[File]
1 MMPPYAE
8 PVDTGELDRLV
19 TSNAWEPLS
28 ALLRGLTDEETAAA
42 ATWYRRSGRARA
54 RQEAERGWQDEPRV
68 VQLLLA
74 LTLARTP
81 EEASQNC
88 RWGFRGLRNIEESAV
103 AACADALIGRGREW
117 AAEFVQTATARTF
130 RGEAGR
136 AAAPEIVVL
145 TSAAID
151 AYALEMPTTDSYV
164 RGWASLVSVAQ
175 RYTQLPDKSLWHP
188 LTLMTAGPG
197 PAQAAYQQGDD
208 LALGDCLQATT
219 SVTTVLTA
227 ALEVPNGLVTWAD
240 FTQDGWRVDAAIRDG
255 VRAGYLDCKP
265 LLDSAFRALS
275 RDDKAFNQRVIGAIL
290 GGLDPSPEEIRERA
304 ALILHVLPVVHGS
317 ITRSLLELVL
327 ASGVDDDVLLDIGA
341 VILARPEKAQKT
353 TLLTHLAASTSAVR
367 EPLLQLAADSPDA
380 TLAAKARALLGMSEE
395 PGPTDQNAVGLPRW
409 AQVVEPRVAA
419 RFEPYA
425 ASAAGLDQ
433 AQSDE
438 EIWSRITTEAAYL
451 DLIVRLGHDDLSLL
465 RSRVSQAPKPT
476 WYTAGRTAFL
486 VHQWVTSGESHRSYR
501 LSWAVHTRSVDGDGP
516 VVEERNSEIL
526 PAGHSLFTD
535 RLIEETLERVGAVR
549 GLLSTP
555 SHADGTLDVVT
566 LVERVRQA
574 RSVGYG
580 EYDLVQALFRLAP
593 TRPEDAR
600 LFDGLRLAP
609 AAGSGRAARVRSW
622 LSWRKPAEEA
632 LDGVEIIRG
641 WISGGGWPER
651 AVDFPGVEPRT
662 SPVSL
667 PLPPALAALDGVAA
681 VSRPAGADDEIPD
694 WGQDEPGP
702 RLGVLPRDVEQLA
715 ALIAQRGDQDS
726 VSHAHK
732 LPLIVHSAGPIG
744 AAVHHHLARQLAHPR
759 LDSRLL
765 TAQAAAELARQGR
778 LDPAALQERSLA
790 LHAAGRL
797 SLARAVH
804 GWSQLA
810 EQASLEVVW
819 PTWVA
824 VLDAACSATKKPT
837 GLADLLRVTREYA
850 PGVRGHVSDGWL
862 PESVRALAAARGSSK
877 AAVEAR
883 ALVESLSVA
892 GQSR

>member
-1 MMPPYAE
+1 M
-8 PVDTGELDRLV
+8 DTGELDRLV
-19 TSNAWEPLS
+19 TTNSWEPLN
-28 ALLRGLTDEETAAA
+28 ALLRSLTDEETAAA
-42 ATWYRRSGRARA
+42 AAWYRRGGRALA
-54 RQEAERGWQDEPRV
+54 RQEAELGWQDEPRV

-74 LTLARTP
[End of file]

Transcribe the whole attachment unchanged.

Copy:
1 MMPPYAE
8 PVDTGELDRLV
19 TSNAWEPLS
28 ALLRGLTDEETAAA
42 ATWYRRSGRARA
54 RQEAERGWQDEPRV
68 VQLLLA
74 LTLARTP
81 EEASQNC
88 RWGFRGLRNIEESAV
103 AACADALIGRGREW
117 AAEFVQTATARTF
130 RGEAGR
136 AAAPEIVVL
145 TSAAID
151 AYALEMPTTDSYV
164 RGWASLVSVAQ
175 RYTQLPDKSLWHP
188 LTLMTAGPG
197 PAQAAYQQGDD
208 LALGDCLQATT
219 SVTTVLTA
227 ALEVPNGLVTWAD
240 FTQDGWRVDAAIRDG
255 VRAGYLDCKP
265 LLDSAFRALS
275 RDDKAFNQRVIGAIL
290 GGLDPSPEEIRERA
304 ALILHVLPVVHGS
317 ITRSLLELVL
327 ASGVDDDVLLDIGA
341 VILARPEKAQKT
353 TLLTHLAASTSAVR
367 EPLLQLAADSPDA
380 TLAAKARALLGMSEE
395 PGPTDQNAVGLPRW
409 AQVVEPRVAA
419 RFEPYA
425 ASAAGLDQ
433 AQSDE
438 EIWSRITTEAAYL
451 DLIVRLGHDDLSLL
465 RSRVSQAPKPT
476 WYTAGRTAFL
486 VHQWVTSGESHRSYR
501 LSWAVHTRSVDGDGP
516 VVEERNSEIL
526 PAGHSLFTD
535 RLIEETLERVGAVR
549 GLLSTP
555 SHADGTLDVVT
566 LVERVRQA
574 RSVGYG
580 EYDLVQALFRLAP
593 TRPEDAR
600 LFDGLRLAP
609 AAGSGRAARVRSW
622 LSWRKPAEEA
632 LDGVEIIRG
641 WISGGGWPER
651 AVDFPGVEPRT
662 SPVSL
667 PLPPALAALDGVAA
681 VSRPAGADDEIPD
694 WGQDEPGP
702 RLGVLPRDVEQLA
715 ALIAQRGDQDS
726 VSHAHK
732 LPLIVHSAGPIG
744 AAVHHHLARQLAHPR
759 LDSRLL
765 TAQAAAELARQGR
778 LDPAALQERSLA
790 LHAAGRL
797 SLARAVH
804 GWSQLA
810 EQASLEVVW
819 PTWVA
824 VLDAACSATKKPT
837 GLADLLRVTREYA
850 PGVRGHVSDGWL
862 PESVRALAAARGSSK
877 AAVEAR
883 ALVESLSVA
892 GQSR

>member
-1 MMPPYAE
+1 M
-8 PVDTGELDRLV
+8 DTGELDRLV
-19 TSNAWEPLS
+19 TTNSWEPLN
-28 ALLRGLTDEETAAA
+28 ALLRSLTDEETAAA
-42 ATWYRRSGRARA
+42 AAWYRRGGRALA
-54 RQEAERGWQDEPRV
+54 RQEAELGWQDEPRV

-74 LTLARTP